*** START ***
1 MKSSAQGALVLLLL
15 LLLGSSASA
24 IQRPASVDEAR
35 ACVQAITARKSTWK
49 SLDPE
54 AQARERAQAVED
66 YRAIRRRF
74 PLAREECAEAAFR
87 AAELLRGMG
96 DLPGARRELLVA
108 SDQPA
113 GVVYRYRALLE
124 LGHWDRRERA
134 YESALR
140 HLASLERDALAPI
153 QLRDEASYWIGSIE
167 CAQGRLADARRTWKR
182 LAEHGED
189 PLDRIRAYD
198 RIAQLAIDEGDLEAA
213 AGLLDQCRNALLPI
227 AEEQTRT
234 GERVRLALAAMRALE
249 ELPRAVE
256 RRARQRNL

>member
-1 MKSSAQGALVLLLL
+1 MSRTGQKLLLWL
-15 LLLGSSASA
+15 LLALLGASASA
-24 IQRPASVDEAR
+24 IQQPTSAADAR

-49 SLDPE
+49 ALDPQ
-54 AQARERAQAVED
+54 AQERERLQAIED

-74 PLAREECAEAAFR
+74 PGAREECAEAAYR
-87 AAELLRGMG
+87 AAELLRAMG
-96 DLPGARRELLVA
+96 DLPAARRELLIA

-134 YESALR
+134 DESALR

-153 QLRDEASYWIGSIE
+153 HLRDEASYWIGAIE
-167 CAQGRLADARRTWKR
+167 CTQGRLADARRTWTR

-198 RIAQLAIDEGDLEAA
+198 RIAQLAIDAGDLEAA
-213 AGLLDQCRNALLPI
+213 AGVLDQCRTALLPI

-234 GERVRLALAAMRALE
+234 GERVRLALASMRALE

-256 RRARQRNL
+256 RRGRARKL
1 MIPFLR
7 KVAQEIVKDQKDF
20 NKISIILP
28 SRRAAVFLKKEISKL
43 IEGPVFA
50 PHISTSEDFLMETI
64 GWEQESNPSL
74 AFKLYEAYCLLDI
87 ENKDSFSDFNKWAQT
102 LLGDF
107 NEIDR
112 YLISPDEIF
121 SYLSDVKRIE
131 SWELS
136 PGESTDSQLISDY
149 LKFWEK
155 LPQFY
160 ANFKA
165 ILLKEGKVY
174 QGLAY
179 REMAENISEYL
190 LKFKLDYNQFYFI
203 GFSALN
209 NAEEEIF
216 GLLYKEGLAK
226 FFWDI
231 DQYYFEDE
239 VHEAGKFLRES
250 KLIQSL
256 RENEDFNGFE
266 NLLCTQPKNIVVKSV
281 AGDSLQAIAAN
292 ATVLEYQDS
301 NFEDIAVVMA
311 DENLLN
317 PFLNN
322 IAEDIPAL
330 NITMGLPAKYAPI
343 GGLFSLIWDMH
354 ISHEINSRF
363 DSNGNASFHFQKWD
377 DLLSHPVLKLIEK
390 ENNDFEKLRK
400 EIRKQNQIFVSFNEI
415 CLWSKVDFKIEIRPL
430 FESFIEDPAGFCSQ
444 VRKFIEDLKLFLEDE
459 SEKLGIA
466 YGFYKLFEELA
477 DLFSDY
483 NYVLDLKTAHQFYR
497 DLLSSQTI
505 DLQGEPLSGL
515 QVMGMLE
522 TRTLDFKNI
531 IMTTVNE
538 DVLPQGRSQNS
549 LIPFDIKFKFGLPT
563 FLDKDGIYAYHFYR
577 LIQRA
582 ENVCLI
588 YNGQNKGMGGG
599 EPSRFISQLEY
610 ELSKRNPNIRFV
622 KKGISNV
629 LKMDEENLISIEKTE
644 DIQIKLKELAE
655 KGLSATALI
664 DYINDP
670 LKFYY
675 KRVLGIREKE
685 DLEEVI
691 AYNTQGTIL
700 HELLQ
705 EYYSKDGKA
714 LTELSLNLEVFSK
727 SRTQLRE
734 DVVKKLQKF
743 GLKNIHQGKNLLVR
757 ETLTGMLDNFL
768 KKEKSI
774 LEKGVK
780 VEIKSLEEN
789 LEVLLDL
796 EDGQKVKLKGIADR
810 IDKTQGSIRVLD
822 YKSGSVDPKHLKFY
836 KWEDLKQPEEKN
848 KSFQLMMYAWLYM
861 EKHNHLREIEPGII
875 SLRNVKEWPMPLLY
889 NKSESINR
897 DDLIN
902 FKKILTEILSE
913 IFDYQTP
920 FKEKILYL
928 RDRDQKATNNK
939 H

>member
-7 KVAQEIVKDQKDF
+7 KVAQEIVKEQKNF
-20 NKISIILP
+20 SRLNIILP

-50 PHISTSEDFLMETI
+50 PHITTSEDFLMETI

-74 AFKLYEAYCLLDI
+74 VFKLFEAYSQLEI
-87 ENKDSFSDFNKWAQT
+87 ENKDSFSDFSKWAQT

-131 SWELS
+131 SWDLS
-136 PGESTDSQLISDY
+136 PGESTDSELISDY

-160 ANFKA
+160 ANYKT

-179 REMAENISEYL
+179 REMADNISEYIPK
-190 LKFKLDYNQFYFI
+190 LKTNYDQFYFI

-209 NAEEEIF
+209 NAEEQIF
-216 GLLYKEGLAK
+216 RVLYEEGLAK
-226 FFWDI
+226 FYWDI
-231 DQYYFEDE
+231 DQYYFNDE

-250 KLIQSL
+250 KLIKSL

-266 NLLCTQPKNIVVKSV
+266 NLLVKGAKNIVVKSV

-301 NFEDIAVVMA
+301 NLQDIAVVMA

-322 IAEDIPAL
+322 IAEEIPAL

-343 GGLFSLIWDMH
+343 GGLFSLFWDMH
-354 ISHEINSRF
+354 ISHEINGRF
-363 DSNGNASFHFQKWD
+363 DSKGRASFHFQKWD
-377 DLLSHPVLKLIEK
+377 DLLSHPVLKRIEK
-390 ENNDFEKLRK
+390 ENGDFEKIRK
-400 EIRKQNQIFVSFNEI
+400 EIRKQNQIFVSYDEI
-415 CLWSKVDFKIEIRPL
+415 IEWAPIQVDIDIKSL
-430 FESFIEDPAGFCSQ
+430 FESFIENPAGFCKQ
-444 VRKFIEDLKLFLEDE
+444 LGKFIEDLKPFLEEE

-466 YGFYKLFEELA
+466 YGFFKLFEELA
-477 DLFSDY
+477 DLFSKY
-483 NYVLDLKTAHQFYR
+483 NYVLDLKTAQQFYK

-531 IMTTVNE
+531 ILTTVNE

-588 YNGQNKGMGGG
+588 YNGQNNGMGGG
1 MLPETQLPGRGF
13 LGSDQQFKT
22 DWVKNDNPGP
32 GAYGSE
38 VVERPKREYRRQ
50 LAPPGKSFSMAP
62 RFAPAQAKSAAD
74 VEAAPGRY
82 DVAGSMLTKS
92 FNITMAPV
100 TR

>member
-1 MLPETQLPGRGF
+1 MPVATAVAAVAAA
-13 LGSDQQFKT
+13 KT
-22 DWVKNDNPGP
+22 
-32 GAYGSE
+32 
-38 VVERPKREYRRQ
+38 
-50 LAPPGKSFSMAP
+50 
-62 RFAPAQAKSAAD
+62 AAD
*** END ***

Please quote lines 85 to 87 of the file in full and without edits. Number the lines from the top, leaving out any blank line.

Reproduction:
250 KLIQSL
256 RENEDFNGFE
266 NLLCTQPKNIVVKSV